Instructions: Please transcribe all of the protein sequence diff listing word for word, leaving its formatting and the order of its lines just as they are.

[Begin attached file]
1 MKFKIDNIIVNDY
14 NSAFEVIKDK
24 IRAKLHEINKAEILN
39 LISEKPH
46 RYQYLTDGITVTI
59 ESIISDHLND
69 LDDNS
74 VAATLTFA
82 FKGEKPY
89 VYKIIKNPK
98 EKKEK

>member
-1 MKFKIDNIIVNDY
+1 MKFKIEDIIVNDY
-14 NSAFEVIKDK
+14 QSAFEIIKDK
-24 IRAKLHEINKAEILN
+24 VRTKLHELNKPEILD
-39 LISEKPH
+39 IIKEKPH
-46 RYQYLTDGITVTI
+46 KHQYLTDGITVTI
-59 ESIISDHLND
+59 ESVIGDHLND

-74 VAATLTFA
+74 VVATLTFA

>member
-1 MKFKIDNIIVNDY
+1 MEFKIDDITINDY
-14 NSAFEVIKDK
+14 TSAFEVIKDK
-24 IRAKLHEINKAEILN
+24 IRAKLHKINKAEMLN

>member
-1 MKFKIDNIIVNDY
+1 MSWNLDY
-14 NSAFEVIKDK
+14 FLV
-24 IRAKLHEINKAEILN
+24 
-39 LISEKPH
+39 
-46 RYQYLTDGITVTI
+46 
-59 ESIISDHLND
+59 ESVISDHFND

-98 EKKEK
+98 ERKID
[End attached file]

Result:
1 MKFKIDNIIVNDY
14 NSAFEVIKDK
24 IRAKLHEINKAEILN
39 LISEKPH
46 RYQYLTDGITVTI
59 ESIISDHLND
69 LDDNS
74 VAATLTFA
82 FKGEKPY
89 VYKIIKNPK
98 EKKEK

>member
-1 MKFKIDNIIVNDY
+1 MKFKIEDIIVNDY
-14 NSAFEVIKDK
+14 QSAFEIIKDK
-24 IRAKLHEINKAEILN
+24 VRTKLHELNKPEILD
-39 LISEKPH
+39 IIKEKPH
-46 RYQYLTDGITVTI
+46 KHQYLTDGITVTI
-59 ESIISDHLND
+59 ESVIGDHLND

-74 VAATLTFA
+74 VVATLTFA

>member
-1 MKFKIDNIIVNDY
+1 MEFKIDDITINDY
-14 NSAFEVIKDK
+14 TSAFEVIKDK
-24 IRAKLHEINKAEILN
+24 IRAKLHKINKAEMLN

>member
-1 MKFKIDNIIVNDY
+1 MSWNLDY
-14 NSAFEVIKDK
+14 FLV
-24 IRAKLHEINKAEILN
+24 
-39 LISEKPH
+39 
-46 RYQYLTDGITVTI
+46 
-59 ESIISDHLND
+59 ESVISDHFND

-98 EKKEK
+98 ERKID